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Solicitors target the elderly
Nonprofit groups prey on the elderly

Date published: 12/28/2012

IT IS UTTERLY amazing how some nonprofit groups prey on the elderly.

My mother-in-law lived with me for almost a year, and during that time, her mail came here.

My heavens! Every day there was a letter--sometimes two or three--from some nonprofit group soliciting money: food banks, wounded veterans groups, advocates for the blind and solicitations for money to aid research for every disease known to man.

Over the course of a month, there were stacks of letters--I kept them all after she opened them.

The solicitations contained small gifts to entice the recipients to give big bucks. Some even contained money to prime the pump--dollar bills, nickels and pennies that were clearly visible through the plastic.

The idea, of course, was that if this elderly woman got a dollar she would maybe send back $100 or more.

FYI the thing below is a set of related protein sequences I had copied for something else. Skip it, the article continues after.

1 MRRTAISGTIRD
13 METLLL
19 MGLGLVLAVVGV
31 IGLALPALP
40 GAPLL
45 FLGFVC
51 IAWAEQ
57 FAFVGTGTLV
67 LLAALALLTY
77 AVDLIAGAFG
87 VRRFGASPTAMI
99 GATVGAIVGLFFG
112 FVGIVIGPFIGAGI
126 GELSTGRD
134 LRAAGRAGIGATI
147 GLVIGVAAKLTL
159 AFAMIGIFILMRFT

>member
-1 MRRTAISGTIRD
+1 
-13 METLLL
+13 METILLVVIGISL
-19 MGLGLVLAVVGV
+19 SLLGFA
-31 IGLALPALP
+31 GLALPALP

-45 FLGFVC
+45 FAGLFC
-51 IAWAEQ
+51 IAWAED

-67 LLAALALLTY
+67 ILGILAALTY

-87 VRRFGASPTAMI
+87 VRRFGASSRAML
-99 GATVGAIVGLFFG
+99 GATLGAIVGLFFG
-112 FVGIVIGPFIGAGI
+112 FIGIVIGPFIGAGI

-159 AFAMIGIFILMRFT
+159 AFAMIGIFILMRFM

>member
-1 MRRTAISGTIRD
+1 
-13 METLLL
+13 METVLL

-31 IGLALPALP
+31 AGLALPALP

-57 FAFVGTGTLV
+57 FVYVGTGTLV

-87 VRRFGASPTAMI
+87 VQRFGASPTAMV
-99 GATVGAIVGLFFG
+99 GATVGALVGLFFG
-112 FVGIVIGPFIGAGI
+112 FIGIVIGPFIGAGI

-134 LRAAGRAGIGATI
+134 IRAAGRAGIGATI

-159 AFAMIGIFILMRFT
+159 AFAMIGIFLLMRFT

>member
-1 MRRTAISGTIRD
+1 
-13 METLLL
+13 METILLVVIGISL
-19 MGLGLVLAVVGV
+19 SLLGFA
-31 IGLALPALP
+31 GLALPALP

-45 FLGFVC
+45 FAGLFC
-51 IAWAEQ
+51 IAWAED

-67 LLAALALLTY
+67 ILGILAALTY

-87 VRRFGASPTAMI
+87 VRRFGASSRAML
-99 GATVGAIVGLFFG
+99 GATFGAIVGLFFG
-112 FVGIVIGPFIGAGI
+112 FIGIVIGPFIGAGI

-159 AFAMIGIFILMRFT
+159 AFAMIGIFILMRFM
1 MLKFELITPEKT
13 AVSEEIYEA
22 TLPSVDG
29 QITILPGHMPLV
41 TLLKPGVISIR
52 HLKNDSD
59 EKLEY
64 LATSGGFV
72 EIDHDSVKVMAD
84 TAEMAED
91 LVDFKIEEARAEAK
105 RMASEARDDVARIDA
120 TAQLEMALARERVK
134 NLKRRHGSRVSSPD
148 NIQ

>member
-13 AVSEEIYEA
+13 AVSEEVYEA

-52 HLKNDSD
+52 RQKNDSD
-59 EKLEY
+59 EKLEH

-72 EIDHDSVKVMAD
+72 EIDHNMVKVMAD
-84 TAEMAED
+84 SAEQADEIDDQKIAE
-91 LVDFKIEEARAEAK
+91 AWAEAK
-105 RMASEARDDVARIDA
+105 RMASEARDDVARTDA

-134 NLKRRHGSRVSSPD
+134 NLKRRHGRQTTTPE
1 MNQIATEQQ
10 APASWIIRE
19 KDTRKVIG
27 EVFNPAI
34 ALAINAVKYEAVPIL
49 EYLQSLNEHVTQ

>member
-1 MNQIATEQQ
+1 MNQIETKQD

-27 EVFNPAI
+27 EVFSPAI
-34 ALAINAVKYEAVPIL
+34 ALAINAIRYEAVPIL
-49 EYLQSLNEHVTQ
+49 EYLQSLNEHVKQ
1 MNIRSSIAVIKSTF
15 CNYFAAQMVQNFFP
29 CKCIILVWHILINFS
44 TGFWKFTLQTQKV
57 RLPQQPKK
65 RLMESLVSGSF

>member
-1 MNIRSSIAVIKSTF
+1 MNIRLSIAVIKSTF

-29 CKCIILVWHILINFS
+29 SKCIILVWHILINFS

A group based in Wisconsin solicited money for some police chiefs association. The next day there came a solicitation for some fireman's group. Both came from the same address and were printed on the same paper.

I shudder to think how much my 85-year-old mother-in-law, whose mind began to fail about a year before she moved out of her home, sent these people.

I wonder how many older people in the same mental condition send just as much. It must be a gravy train of money.

My mother-in-law's change of address was given only to those who supplied services, such as the phone company, the electric company and her credit-card company.

How this new address--the letters were not forwarded--got in the hands of these nonprofit groups, I do not know. But they got there.

Worse than that, my mother-in-law started getting telephone solicitations at my house. These were not random calls; the solicitors asked specifically for her. How did they get her new number?

One day when she was trying to write out a check to someone who had called, her daughter stopped her.

"But I told the woman I would send her money," my mother-in-law said. "She may sue me if I don't."

How many older people in various stages of dementia think the same thing? How much money do they send to groups that may or may not be legitimate? How much to charities where maybe only 10 percent goes to the actual cause?

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